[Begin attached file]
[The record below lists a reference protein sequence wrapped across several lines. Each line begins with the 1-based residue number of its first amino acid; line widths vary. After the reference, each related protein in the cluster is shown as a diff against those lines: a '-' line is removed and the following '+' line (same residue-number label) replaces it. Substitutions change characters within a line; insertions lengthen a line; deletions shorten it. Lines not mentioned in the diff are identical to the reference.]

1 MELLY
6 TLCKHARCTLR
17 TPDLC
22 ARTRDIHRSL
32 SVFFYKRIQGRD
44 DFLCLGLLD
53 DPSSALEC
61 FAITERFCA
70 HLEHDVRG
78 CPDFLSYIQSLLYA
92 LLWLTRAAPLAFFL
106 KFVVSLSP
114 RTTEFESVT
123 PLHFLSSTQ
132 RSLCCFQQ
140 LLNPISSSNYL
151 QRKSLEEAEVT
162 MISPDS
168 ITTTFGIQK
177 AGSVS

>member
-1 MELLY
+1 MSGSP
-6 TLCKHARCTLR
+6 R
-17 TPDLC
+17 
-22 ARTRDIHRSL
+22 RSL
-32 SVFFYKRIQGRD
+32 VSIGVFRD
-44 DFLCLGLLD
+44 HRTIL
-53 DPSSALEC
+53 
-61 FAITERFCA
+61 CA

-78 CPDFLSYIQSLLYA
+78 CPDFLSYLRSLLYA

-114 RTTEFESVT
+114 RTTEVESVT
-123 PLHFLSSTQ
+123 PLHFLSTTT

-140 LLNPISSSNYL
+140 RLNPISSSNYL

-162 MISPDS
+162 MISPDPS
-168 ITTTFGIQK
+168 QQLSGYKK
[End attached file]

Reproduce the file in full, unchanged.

[The record below lists a reference protein sequence wrapped across several lines. Each line begins with the 1-based residue number of its first amino acid; line widths vary. After the reference, each related protein in the cluster is shown as a diff against those lines: a '-' line is removed and the following '+' line (same residue-number label) replaces it. Substitutions change characters within a line; insertions lengthen a line; deletions shorten it. Lines not mentioned in the diff are identical to the reference.]

1 MELLY
6 TLCKHARCTLR
17 TPDLC
22 ARTRDIHRSL
32 SVFFYKRIQGRD
44 DFLCLGLLD
53 DPSSALEC
61 FAITERFCA
70 HLEHDVRG
78 CPDFLSYIQSLLYA
92 LLWLTRAAPLAFFL
106 KFVVSLSP
114 RTTEFESVT
123 PLHFLSSTQ
132 RSLCCFQQ
140 LLNPISSSNYL
151 QRKSLEEAEVT
162 MISPDS
168 ITTTFGIQK
177 AGSVS

>member
-1 MELLY
+1 MSGSP
-6 TLCKHARCTLR
+6 R
-17 TPDLC
+17 
-22 ARTRDIHRSL
+22 RSL
-32 SVFFYKRIQGRD
+32 VSIGVFRD
-44 DFLCLGLLD
+44 HRTIL
-53 DPSSALEC
+53 
-61 FAITERFCA
+61 CA

-78 CPDFLSYIQSLLYA
+78 CPDFLSYLRSLLYA

-114 RTTEFESVT
+114 RTTEVESVT
-123 PLHFLSSTQ
+123 PLHFLSTTT

-140 LLNPISSSNYL
+140 RLNPISSSNYL

-162 MISPDS
+162 MISPDPS
-168 ITTTFGIQK
+168 QQLSGYKK